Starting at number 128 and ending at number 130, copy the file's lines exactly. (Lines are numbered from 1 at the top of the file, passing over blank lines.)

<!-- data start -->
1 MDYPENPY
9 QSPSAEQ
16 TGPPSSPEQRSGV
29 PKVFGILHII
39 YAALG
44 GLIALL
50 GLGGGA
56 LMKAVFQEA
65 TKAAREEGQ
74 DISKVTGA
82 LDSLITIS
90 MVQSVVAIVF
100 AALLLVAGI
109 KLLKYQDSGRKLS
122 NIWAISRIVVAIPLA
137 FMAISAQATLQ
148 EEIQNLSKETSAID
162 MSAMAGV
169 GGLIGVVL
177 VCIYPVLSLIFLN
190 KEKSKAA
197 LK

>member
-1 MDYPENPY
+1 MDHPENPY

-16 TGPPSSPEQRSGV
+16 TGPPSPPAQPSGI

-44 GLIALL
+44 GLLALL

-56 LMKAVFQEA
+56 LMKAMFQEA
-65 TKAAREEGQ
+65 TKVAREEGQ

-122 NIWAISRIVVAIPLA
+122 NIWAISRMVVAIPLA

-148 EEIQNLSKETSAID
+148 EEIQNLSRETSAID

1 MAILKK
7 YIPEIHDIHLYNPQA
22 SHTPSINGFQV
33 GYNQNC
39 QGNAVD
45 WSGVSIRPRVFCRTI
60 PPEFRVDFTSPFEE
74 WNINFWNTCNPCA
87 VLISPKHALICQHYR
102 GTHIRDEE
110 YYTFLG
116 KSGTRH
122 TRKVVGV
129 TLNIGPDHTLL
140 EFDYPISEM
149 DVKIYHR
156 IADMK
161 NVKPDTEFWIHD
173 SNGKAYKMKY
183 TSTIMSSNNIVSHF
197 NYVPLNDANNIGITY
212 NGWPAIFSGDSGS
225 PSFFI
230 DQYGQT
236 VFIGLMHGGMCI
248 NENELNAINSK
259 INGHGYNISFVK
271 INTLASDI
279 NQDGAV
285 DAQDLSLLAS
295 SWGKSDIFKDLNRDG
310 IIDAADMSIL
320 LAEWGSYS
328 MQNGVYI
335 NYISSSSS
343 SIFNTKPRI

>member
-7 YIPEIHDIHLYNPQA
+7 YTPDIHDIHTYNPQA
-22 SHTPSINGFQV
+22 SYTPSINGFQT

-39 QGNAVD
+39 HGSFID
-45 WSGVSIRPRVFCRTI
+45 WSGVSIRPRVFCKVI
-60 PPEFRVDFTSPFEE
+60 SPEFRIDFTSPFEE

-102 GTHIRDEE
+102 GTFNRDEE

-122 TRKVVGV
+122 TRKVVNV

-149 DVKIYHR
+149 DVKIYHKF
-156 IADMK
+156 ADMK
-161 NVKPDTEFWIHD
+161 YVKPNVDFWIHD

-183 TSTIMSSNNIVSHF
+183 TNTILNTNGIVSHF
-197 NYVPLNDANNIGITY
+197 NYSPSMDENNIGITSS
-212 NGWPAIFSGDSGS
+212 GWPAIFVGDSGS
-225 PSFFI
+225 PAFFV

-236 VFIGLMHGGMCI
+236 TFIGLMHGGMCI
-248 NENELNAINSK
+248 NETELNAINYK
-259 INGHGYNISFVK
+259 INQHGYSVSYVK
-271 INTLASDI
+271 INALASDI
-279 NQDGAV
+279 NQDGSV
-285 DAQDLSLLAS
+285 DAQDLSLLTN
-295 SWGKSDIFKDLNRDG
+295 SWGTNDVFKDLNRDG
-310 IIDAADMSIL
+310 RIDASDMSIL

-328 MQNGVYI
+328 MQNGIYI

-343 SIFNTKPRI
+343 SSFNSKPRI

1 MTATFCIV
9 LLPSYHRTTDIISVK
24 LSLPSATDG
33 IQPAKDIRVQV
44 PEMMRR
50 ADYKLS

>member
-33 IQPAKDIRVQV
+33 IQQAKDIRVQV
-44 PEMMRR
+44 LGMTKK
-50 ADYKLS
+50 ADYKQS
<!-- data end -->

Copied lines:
50 ADYKLS

>member
-33 IQPAKDIRVQV